by Lisa Van Allen
The Van Ripper women have always been knitters, using the yarn from their shop to create gloves and hats for the residents of Tarrytown and Sleepy Hollow. The Stitchery, as their home/place of business is called, has long been in decline, as the neighborhood around it falls in disrepair, but old Mariah has stubbornly refused to sell it to redevelopers. For the items made by the Van Ripper women are magic spells that can change a life, and the power to knit spells has been passed from one woman to the next for generations. On Mariah’s death, her niece Aubrey expects to inherit the Stitchery as she inherited her aunt’s magical gift. Instead, the house is divided equally between Aubrey and her two sisters. As Aubrey struggles to convince her sisters of the Stitchery’s importance, she must also deal with burgeoning feelings for her friend Vic and organizing a political campaign to save her home and its ramshackle neighborhood.
The part of the book that resonated most strongly with me was the descriptions of knitting and how each creator worked a bit of herself into the project. The textures were so real that I could almost feel the yarns in my hands, and I recognized that tension between intense concentration and drifting thoughts that happens whenever an artist is working. I truly enjoyed Aubrey’s pouring of herself into her magical pieces.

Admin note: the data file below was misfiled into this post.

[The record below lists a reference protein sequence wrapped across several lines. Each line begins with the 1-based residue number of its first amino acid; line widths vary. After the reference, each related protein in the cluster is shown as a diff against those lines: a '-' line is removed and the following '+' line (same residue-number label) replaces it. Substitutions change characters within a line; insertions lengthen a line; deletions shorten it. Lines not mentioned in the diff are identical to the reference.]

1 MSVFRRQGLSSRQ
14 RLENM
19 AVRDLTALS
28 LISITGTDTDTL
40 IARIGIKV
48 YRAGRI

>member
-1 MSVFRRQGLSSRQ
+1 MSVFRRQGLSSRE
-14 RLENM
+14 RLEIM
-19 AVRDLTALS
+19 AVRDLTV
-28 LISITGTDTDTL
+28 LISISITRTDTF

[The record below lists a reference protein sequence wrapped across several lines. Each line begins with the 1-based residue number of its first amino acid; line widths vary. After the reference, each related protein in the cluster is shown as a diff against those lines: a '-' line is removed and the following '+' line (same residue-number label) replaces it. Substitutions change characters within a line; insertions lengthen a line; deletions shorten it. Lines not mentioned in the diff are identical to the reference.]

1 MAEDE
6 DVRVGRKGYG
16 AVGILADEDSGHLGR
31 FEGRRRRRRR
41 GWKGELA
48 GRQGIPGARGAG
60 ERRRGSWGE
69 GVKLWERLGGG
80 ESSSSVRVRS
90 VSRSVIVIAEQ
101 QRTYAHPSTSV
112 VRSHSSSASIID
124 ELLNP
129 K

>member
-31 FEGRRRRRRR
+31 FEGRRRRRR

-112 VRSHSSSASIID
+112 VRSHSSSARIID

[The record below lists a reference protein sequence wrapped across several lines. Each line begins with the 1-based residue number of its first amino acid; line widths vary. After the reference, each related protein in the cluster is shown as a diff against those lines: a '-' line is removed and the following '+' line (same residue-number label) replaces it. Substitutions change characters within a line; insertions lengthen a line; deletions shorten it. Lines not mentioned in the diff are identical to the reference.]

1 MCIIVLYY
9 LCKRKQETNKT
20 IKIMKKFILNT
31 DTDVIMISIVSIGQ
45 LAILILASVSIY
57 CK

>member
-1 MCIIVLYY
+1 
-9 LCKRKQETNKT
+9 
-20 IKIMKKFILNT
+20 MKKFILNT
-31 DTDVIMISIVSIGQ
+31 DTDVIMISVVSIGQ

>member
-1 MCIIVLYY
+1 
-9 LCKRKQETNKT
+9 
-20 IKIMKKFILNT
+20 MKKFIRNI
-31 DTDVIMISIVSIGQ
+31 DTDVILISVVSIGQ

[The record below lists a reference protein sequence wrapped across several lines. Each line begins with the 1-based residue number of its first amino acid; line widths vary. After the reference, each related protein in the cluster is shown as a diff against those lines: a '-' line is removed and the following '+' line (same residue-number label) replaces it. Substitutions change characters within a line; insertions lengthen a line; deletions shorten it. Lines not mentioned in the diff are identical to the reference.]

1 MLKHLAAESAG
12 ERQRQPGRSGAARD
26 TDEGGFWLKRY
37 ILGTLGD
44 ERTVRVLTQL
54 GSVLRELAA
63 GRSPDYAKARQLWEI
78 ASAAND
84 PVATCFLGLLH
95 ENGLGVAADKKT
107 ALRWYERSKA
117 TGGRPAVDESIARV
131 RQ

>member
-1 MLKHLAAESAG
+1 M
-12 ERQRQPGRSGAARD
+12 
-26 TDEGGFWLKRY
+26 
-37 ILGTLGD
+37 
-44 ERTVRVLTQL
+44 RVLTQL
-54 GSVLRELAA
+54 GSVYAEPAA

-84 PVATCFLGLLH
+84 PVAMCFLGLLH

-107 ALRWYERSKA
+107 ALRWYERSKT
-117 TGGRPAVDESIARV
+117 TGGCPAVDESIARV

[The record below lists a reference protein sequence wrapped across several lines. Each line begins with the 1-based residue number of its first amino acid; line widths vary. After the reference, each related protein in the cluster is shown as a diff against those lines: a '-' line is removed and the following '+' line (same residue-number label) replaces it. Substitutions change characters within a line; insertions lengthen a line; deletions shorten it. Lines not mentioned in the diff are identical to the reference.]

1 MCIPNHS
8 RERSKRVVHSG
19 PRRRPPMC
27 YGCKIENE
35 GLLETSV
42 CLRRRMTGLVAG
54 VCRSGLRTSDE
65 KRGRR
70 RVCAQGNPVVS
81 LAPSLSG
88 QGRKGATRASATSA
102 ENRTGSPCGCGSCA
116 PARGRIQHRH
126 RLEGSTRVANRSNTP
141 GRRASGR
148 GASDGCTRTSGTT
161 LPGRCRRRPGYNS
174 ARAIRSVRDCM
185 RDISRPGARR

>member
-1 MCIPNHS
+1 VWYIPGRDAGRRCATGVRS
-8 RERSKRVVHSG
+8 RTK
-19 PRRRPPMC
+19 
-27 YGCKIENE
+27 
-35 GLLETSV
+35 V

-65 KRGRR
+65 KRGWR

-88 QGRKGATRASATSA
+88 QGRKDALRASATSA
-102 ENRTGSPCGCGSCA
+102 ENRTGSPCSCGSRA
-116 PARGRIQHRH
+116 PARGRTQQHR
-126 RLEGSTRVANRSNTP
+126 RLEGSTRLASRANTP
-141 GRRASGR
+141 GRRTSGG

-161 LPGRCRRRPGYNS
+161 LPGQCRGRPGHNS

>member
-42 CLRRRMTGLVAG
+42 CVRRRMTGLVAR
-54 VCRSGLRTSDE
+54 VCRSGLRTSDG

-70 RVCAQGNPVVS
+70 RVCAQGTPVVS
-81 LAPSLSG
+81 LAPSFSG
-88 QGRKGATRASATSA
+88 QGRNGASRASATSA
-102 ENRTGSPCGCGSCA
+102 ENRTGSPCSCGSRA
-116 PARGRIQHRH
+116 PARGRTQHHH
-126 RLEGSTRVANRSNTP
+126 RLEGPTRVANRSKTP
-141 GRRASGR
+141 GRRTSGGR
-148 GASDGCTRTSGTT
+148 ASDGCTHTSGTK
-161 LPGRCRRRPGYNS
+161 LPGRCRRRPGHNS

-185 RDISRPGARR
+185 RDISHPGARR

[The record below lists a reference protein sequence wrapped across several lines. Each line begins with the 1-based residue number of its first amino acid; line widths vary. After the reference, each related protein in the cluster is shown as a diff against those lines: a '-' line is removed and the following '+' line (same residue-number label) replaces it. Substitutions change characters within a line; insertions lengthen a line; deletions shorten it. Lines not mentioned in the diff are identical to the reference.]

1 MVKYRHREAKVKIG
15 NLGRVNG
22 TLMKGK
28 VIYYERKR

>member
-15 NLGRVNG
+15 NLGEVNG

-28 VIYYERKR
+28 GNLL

But while I found these passages to be beautiful, a lot of the day-to-day scenes left something to be desired. Each sister is a fairly predictable trope. The eldest sister was driven and ambitious, but her children and wealth can’t compensate for her failing marriage. Aubrey is a bookish librarian content to spend most of her time alone setting the world to order, whether that’s through shelving books in a row or creating neat lines of stitches from a ball of yarn. She’s afraid to step out of her comfort zone, but once forced to she is able to bring the town together. Meggie, the youngest of the three women, is the wild child who ran away from home and roamed the world, virtually homeless and out of touch for years.
But I’m nitpicking. Certainly, the magical world of the Stitchery is hard to forget, and if you’re a knitter I think you’ll really enjoy the story and its characters. It’s definitely a book that I could see in a lot of Christmas stockings this year.
3.5 out of 5 stars
To read more about The Wishing Thread, buy it or add it to your wishlist click here.
Peeking into the archives...today in:
2012: Other Ologies Titles
2011: Fashionista Piranha on hold for a few weeks!
2010: Cinderella: From Fabletown with Love by Chris Roberson & Shawn McManus
2009: Going on hiatus...
2008: Contest: Patrick Rothfuss and Heifer International